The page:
ST. LOUIS, MO (Ivanhoe Newswire) - It's the number one cause of death and disability in children, killing more kids than cancer or any other disease. Every year, 475,000 children under age 14 suffer traumatic brain injuries. Now, new discoveries are giving kids a better shot at survival.
A horrific car accident changed Joe Detwiler's life in an instant, the impact caused severe brain injury.
"He just looked so still and unresponsive. You want to just hug him and tell him you love him," Mike Detwiler, Joe's Dad, told Ivanhoe.
The teen spent two months in a medically induced coma and two more in the hospital relearning everything.
"That's actually brain injury, the tissue looks dark because it's damaged," Jose A. Pineda, MD, MScan, an assistant Professor at Washington University School of Medicine, explained.
Doctor Jose Pineda hopes to help kids like Joe, survive traumatic brain injuries and improve their recovery. He's pioneering research in kids, looking at trauma to the mitochondria. The power plant that energizes cells in the brain.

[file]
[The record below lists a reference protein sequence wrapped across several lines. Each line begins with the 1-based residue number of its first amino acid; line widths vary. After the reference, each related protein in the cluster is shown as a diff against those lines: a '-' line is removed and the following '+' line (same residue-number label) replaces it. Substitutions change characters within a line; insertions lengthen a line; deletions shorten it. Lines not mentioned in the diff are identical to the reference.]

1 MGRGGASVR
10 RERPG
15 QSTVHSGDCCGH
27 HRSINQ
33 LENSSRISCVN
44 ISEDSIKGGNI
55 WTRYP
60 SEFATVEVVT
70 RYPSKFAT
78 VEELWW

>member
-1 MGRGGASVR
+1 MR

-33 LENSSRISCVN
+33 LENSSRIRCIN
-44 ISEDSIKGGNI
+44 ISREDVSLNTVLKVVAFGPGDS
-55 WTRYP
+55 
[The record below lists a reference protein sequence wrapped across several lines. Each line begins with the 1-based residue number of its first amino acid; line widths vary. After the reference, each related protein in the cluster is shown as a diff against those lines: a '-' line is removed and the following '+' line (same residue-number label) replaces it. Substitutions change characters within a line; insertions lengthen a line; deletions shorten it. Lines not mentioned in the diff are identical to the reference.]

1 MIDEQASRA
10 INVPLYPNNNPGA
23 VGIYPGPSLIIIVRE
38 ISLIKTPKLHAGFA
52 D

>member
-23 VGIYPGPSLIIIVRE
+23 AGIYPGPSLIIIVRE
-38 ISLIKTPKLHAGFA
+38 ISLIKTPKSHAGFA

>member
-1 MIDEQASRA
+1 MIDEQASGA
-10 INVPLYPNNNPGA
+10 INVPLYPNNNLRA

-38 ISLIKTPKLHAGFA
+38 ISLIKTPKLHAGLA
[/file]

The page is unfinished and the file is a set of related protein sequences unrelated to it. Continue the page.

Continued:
"We confirmed what we had suspected and that is that, indeed the mitochondria of children with brain injuries is failing, and it's been failing for many many weeks," Dr. Pineda said.
Now, they're exploring a way to stimulate the mitochondria in kids with TBI.
"We would administer a medication that will travel to the brain to the injured brain, go directly to the mitochondria and help it heal," Dr. Pineda said.
Clinical trials are going on right now to test that kind of medication in adults. The doctor tells us they're promising. In an unrelated study a similar therapeutic approach in adults with TBI improved function at 30 days after the injury and reduced mortality by more than 60%.
As for Joe, he's made an amazing recovery and believes his doctors made all the difference.
"I can't even put into words how thankful I am," Joe said.